NAGIR CHAND [Forest Guard, Himachal Pradesh Forest Department]
We applied a few PRA tools in making the micro-plans. We made a social map and we did a transect walk. Then all the information we got was put into the micro-plan.
SHABAN LAL [Group Organizer, Mangarh]
We got some paper and we recorded all the needs of a particular ward: this is needed; this kind of work should be done. Then we gave the paper to the project staff. They put up notices and we had more discussions about what we should do in the ward. We then incorporated this into the micro-plan.
NAGIR CHAND
There were difficulties at first. About a quarter of the people understood, but three-quarters didn't. They didn't know what the problems were. They didn't understand how to do the PRA, or what it was about. This is because there's a lot of illiteracy here, there are only a few literate men. But after many meetings, people are beginning to understand.
VOICEOVER
According to the Forest Guards, low literacy levels in a community affect not only how long it takes people to understand the objectives of the project, but also how much people participate, and whose voices are heard, especially when it comes to planning and prioritizing projects from the limited resources available. But once people saw the material benefits, their attitudes seemed to change, although some compulsion was needed.
SHABAN LAL
Everyone was involved. This project has a special focus on the poor. In the ward development committee that we formed, we included more poor people, those who are downtrodden because of poverty.
NATHI DEVI [Secretary, Mangarh Self-Help Committee]
First we'd ask, "What's in it for us? Nothing." We thought, "You're wasting our time." But now they tease us and say, "Look at your savings and how much you have sold!" So we've changed our minds. For example, compost is good. We can use it in our fields and don't have to buy it.
SHABAN LAL
Most people in the ward were with us. There were a few men who didn't support us, saying, "It's not like this; it won't happen like that." But we went to their homes and spoke with them. We asked them to come to our meetings, and told them, "That's how it is and if you don't abide by it, we can take you to court and file a claim against you." We believe that it's vital to have people's support in this area. So we told them, if you don't join us, we'll exclude you from many other things. So now they have joined, and we don't have some people doing whatever they please. There's no problem now.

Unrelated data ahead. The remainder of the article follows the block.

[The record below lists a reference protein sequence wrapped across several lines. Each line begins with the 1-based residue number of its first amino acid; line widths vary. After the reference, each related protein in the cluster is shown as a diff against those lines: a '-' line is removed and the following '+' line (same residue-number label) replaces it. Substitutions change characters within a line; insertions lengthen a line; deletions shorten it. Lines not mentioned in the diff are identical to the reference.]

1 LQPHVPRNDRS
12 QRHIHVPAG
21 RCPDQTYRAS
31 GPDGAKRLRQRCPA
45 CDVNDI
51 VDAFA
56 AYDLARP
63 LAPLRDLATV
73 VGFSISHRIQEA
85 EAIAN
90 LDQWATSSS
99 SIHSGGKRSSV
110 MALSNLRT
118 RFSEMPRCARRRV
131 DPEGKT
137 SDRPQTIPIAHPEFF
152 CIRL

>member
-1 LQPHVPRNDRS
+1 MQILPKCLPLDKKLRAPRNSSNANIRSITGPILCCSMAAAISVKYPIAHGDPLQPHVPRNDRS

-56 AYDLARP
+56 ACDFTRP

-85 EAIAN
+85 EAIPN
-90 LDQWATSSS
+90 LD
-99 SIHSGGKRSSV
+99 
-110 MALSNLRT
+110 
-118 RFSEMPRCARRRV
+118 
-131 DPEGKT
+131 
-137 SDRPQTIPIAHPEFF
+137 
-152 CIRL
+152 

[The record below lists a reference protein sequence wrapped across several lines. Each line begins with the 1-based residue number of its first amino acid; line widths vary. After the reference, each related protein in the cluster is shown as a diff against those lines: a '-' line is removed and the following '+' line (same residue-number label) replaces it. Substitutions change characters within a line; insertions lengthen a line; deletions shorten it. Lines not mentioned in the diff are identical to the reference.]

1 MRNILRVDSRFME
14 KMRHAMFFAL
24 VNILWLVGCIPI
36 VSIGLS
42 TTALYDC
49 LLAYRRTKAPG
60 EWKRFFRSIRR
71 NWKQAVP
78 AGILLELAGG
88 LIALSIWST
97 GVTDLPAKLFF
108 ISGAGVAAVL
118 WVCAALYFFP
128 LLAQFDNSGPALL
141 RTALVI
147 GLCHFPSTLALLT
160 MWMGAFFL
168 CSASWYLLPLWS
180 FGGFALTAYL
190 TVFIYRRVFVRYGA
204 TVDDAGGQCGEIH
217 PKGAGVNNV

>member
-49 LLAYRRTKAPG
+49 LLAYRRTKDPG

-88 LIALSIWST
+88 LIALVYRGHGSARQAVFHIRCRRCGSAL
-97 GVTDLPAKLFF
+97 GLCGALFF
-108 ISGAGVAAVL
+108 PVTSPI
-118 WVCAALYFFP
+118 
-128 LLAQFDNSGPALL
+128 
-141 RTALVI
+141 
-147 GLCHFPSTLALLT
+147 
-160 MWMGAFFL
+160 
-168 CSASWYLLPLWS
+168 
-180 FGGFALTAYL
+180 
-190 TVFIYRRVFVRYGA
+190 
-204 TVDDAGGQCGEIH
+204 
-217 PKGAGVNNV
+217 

NATHI DEVI
They do act on some of our ideas and some of their own. But sometimes we need to go along with them. Isn't that how it is? We follow what we believe to be true: those who tell the truth.
SHABAN LAL
What's happening is what they want. It's not just what the important village men want that's listened to and followed.
VOICEOVER
For the Forest Guards, the planning process itself helped to ensure that the real needs of the community were addressed, rather than those of a vocal elite. The micro-plans set out clearly and publicly the community's priorities.
NAGIR CHAND
The micro-plans have been very useful. We can understand the actual position and get a clear view about what conditions are like. We understood all this through the PRA. We need to focus on people who depend most on the forest. When they have sustainable livelihoods, then the pressure on the forest will be reduced, and I think this will benefit our natural resources.